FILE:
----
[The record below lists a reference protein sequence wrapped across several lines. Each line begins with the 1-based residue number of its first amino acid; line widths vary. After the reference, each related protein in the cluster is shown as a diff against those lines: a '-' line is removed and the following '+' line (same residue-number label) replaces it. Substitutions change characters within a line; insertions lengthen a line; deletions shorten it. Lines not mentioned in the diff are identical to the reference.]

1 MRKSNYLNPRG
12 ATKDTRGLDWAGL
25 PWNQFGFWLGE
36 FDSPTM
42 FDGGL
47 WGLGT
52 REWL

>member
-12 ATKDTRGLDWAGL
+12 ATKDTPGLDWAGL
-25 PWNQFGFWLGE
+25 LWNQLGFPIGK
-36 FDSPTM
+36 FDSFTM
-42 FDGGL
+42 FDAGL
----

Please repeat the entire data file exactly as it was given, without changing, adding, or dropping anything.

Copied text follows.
[The record below lists a reference protein sequence wrapped across several lines. Each line begins with the 1-based residue number of its first amino acid; line widths vary. After the reference, each related protein in the cluster is shown as a diff against those lines: a '-' line is removed and the following '+' line (same residue-number label) replaces it. Substitutions change characters within a line; insertions lengthen a line; deletions shorten it. Lines not mentioned in the diff are identical to the reference.]

1 MRKSNYLNPRG
12 ATKDTRGLDWAGL
25 PWNQFGFWLGE
36 FDSPTM
42 FDGGL
47 WGLGT
52 REWL

>member
-12 ATKDTRGLDWAGL
+12 ATKDTPGLDWAGL
-25 PWNQFGFWLGE
+25 LWNQLGFPIGK
-36 FDSPTM
+36 FDSFTM
-42 FDGGL
+42 FDAGL